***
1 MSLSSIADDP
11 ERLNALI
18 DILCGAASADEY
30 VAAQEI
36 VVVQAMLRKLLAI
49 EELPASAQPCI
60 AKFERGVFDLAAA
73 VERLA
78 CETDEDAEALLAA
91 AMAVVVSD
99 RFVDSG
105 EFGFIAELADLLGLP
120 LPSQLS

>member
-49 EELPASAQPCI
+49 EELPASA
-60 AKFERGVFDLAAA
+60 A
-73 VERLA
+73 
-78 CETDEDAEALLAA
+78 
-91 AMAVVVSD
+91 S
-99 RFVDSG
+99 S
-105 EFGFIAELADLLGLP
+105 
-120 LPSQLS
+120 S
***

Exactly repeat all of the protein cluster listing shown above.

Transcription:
1 MSLSSIADDP
11 ERLNALI
18 DILCGAASADEY
30 VAAQEI
36 VVVQAMLRKLLAI
49 EELPASAQPCI
60 AKFERGVFDLAAA
73 VERLA
78 CETDEDAEALLAA
91 AMAVVVSD
99 RFVDSG
105 EFGFIAELADLLGLP
120 LPSQLS

>member
-49 EELPASAQPCI
+49 EELPASA
-60 AKFERGVFDLAAA
+60 A
-73 VERLA
+73 
-78 CETDEDAEALLAA
+78 
-91 AMAVVVSD
+91 S
-99 RFVDSG
+99 S
-105 EFGFIAELADLLGLP
+105 
-120 LPSQLS
+120 S